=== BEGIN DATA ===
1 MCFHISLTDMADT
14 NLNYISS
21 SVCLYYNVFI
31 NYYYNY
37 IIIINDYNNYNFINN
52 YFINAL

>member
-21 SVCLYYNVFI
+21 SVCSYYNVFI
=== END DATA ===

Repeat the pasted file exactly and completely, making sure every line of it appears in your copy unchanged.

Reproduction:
1 MCFHISLTDMADT
14 NLNYISS
21 SVCLYYNVFI
31 NYYYNY
37 IIIINDYNNYNFINN
52 YFINAL

>member
-21 SVCLYYNVFI
+21 SVCSYYNVFI